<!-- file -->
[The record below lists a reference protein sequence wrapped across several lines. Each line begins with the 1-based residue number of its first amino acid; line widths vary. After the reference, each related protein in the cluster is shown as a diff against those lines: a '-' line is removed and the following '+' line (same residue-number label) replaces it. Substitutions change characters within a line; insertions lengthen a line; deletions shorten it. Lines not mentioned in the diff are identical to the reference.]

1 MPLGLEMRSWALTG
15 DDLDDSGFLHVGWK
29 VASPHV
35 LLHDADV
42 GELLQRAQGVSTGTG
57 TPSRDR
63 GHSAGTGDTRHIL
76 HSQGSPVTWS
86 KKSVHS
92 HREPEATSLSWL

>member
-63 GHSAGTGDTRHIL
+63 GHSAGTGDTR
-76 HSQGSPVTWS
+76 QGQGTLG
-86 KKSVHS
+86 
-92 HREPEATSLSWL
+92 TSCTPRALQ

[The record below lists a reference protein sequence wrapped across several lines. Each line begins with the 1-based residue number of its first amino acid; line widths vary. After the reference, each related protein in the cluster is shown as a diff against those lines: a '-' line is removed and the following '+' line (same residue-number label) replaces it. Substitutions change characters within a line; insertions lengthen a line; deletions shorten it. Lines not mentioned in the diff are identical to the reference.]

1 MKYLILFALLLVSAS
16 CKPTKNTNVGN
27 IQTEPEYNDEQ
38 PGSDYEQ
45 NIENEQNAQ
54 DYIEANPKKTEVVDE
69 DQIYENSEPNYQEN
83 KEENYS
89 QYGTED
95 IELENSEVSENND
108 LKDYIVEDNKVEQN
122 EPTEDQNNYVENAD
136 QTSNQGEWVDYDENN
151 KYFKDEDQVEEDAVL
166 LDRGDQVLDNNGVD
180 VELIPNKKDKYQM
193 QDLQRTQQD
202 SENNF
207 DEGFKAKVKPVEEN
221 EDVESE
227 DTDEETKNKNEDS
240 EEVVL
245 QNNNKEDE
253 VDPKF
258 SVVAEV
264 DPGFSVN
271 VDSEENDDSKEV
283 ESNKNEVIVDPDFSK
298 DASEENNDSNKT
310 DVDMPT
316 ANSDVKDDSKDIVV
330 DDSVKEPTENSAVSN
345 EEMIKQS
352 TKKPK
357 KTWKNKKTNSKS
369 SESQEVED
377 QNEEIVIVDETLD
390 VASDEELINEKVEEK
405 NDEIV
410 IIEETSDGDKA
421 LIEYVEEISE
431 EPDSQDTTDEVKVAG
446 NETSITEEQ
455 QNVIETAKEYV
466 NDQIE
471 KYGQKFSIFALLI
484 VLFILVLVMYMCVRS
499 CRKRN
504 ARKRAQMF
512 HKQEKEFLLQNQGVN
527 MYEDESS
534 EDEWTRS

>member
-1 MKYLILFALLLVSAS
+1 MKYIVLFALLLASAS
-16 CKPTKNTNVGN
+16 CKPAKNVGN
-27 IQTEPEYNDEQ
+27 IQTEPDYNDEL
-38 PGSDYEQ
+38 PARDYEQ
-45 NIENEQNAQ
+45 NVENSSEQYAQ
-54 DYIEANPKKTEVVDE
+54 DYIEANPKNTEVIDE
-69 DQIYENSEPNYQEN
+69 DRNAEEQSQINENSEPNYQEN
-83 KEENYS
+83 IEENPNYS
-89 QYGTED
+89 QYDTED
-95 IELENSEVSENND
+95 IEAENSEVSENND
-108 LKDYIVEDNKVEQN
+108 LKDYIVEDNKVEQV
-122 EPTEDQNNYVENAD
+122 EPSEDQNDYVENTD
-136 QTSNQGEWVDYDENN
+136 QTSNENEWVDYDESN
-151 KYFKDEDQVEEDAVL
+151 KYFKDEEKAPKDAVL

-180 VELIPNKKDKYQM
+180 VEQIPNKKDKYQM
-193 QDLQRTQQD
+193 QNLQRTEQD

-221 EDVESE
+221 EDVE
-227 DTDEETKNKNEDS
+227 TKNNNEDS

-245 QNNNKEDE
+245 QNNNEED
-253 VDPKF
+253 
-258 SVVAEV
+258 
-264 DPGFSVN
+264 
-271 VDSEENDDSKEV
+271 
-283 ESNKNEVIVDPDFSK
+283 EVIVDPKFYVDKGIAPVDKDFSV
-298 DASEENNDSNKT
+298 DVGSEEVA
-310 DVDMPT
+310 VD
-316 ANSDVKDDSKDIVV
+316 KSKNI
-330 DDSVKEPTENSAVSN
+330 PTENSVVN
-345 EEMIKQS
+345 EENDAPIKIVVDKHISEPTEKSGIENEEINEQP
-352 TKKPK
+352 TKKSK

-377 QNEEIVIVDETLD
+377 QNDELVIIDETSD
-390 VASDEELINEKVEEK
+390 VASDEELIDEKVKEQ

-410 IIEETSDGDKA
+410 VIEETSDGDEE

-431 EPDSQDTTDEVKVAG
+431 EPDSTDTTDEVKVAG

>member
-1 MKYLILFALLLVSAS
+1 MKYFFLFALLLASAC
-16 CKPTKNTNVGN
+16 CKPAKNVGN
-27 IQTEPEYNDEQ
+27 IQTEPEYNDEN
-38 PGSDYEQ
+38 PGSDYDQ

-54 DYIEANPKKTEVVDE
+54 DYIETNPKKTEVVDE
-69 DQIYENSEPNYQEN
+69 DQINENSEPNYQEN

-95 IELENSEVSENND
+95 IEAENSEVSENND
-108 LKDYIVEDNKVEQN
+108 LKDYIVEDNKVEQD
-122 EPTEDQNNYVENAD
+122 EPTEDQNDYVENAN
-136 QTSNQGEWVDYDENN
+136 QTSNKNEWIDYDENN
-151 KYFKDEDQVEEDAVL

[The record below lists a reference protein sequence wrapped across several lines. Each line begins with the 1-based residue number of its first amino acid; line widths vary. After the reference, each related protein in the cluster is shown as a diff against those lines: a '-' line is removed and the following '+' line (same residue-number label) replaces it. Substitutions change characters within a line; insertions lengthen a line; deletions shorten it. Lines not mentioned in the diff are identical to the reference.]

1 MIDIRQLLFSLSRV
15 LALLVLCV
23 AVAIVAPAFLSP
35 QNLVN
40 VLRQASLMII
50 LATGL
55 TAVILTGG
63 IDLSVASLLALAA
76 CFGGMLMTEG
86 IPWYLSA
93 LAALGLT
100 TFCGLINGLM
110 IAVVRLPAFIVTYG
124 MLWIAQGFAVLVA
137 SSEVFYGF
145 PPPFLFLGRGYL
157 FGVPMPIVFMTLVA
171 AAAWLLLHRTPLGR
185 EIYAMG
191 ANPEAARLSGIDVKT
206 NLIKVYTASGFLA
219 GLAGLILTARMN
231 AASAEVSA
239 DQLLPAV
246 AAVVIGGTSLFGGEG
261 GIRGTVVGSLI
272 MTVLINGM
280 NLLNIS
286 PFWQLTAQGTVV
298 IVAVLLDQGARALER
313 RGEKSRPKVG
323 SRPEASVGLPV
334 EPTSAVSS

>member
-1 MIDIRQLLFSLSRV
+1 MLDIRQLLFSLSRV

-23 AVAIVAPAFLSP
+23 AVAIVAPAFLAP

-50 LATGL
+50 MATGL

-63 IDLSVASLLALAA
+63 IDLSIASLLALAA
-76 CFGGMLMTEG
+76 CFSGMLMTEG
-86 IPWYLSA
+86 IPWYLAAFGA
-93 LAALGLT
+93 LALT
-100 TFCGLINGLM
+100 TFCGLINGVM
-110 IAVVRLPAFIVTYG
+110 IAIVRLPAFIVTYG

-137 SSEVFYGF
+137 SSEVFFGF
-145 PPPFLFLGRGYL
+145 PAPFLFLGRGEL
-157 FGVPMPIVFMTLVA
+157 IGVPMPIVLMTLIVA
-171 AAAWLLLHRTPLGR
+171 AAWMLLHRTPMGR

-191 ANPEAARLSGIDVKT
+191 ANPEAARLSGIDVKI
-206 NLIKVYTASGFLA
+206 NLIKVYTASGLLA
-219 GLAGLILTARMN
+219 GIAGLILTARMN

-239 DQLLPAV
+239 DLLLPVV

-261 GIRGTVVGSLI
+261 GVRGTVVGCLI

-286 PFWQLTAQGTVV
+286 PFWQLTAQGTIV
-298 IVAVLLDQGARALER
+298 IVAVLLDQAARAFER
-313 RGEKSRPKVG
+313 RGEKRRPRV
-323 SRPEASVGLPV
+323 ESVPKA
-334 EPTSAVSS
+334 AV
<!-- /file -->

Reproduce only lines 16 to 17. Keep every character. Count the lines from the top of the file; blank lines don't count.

+76 QGQGTLG
-86 KKSVHS